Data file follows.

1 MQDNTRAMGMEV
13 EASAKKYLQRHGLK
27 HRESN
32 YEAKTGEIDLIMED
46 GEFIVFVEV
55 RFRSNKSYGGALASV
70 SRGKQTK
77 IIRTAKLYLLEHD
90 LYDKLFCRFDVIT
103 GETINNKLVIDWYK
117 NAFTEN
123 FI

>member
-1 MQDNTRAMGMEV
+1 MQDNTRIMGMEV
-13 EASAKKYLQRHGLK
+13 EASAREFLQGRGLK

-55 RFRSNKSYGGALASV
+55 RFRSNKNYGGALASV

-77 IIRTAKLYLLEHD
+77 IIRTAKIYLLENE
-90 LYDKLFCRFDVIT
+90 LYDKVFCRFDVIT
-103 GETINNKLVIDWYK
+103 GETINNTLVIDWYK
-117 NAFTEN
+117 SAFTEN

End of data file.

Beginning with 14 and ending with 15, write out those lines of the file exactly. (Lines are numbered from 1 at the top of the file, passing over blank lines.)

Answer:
-1 MQDNTRAMGMEV
+1 MQDNTRIMGMEV